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A Residence in France During the Years 1792, 1793,

By subduing the passions that render restraints necessary


I

know I may be censured as illiberal; but I have, during my abode in this country, sufficiently witnessed the disastrous effects of corrupting a people through their amusements or curiosity, and of making men neglect their useful callings to become patriots and philosophers.*--

*This right of directing public affairs, and neglecting their own, we may suppose essential to republicans of the lower orders, since we find the following sentence of transportation in the registers of a popular commission:

"Bergeron, a dealer in skins--suspected--having done nothing in favour of the revolution--extremely selfish (egoiste,) and blaming the Sans-Culottes for neglecting their callings, that they may attend only to public concerns."--Signed by the members of the Commission and the two Committees.

--_"Il est dangereux d'apprendre au peuple a raisonner: il ne faut pas l'eclairer trop, parce qu'il n'est pas possible de l'eclairer assez."_ ["It is dangerous to teach the people to reason--they should not be too much enlightened, because it is not possible to enlighten them sufficiently."]--When the enthusiasm of Rousseau's genius was thus usefully submitted to his good sense and knowledge of mankind, he little expected every hamlet in France would be inundated with scraps of the contrat social, and thousands of inoffensive peasants massacred for not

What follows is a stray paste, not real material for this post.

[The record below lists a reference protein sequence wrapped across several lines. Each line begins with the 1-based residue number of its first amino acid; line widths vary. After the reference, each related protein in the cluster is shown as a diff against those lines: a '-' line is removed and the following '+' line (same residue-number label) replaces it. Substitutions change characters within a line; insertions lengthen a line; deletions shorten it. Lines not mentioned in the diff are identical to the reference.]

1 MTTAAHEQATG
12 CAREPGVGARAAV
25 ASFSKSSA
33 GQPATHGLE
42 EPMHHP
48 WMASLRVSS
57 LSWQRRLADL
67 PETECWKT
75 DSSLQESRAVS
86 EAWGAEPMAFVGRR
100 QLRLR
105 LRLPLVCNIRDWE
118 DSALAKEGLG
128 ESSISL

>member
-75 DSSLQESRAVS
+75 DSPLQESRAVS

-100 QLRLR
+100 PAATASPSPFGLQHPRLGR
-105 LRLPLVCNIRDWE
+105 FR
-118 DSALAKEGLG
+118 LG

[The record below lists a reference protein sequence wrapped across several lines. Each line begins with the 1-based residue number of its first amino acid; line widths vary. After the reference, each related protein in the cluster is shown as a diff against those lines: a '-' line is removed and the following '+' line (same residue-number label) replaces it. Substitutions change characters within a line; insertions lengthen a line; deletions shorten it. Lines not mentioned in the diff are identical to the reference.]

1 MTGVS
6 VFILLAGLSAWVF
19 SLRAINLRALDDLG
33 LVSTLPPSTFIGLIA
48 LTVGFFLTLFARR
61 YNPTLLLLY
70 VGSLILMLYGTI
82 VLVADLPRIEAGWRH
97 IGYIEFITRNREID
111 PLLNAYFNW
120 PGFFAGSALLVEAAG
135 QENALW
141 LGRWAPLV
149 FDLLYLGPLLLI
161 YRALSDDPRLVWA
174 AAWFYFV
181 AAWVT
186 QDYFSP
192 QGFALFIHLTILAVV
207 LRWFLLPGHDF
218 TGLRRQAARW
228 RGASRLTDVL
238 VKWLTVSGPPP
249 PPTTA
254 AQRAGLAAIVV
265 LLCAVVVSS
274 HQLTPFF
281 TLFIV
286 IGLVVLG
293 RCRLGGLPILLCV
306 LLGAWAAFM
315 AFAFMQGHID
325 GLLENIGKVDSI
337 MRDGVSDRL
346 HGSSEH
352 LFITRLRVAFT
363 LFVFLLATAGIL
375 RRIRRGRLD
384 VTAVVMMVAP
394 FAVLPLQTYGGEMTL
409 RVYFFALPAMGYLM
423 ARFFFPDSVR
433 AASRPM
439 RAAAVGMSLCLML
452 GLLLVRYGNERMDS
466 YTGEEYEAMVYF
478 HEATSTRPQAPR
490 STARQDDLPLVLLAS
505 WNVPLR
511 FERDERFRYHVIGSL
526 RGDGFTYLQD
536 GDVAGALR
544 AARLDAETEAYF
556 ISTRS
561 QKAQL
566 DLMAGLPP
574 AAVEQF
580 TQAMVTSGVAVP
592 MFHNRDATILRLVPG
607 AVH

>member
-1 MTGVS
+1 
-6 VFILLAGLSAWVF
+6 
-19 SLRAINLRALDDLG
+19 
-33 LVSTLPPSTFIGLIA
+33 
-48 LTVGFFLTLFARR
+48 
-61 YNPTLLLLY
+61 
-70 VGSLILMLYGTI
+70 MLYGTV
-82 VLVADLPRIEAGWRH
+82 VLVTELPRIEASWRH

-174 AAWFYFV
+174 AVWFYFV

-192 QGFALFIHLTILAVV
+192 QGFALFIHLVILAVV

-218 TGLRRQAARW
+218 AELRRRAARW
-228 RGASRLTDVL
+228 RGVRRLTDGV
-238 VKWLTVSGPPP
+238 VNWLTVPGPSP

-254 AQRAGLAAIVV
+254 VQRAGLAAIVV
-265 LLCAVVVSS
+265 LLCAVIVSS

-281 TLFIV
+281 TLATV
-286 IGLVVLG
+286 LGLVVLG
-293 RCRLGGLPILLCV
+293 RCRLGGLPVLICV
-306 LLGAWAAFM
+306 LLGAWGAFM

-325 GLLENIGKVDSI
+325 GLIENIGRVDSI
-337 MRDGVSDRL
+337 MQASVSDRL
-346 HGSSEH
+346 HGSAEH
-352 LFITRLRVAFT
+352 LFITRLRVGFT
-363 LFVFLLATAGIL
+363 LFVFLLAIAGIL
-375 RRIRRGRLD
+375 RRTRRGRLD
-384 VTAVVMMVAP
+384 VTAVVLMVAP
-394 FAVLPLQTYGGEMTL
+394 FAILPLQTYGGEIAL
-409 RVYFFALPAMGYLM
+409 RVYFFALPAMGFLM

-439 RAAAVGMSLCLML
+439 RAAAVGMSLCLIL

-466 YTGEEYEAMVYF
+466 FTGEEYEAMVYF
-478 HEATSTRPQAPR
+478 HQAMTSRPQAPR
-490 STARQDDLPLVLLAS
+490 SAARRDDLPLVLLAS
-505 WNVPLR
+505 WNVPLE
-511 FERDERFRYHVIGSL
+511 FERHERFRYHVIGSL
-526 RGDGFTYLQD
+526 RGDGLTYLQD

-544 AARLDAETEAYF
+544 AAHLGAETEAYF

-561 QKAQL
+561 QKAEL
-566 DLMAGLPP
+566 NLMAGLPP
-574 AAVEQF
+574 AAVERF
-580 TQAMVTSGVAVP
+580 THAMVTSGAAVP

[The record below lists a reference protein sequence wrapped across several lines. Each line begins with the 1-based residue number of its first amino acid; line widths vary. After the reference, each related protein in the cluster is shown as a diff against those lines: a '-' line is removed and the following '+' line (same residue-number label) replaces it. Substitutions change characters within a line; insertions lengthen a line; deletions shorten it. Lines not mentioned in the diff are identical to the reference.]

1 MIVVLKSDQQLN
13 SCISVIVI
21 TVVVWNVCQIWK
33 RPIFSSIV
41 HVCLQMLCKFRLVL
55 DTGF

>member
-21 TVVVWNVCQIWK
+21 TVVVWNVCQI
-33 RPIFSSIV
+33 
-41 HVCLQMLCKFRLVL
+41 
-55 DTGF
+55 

understanding the Profession de Foi.

The arguments of mistaken philanthropists or designing politicians may divert the order of things, but they cannot change our nature--they may create an universal taste for literature, but they will never unite it with habits of industry; and until they prove how men are to live without labour, they have no right to banish the chearful vacuity which usually accompanies it, by substituting reflections to make it irksome, and propensities with which it is incompatible.

The situation of France has amply demonstrated the folly of attempting to make a whole people reasoners and politicians--there seems to be no medium; and as it is impossible to make a nation of sages, you let loose a horde of savages: for the philosophy which teaches a contempt for accustomed restraints, is not difficult to propagate; but that superior kind, which enables men to supply them, by subduing the passions that render restraints necessary, is of slow progress, and never can be general.

I have made the war of La Vendee more a subject of reflection than narrative, and have purposely avoided military details, which would be not only uninteresting, but disgusting. You would learn no more from these desultory hostilities, than that the defeats of the republican armies were, if possible, more sanguinary than their victories; that the royalists, who began the war with humanity, were at length irritated to reprisals; and that more than two hundred thousand lives have already been sacrificed in the contest, yet undecided.

Amiens, Oct. 24, 1794.

Revolutions, like every thing else in France, are a mode, and the Convention already commemorate four since 1789: that of July 1789, which rendered the monarchical power nugatory; that of August the 10th, 1792, which subverted it; the expulsion of the Brissotins, in May 1793; and the death of Robespierre, in July 1794.


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